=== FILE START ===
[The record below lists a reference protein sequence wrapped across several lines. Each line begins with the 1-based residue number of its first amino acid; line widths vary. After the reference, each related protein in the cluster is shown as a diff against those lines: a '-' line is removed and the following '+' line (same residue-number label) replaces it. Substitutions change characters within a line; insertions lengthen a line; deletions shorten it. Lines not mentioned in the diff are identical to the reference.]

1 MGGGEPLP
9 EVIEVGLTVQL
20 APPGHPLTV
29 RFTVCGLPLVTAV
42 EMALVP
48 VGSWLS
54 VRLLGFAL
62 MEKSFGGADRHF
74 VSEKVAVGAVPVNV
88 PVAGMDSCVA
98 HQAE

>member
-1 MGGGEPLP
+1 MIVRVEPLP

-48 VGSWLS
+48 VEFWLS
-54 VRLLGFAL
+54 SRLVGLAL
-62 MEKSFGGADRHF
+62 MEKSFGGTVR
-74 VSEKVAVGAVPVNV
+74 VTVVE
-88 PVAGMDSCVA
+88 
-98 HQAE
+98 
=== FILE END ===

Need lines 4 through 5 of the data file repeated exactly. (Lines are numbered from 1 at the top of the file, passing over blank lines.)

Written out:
20 APPGHPLTV
29 RFTVCGLPLVTAV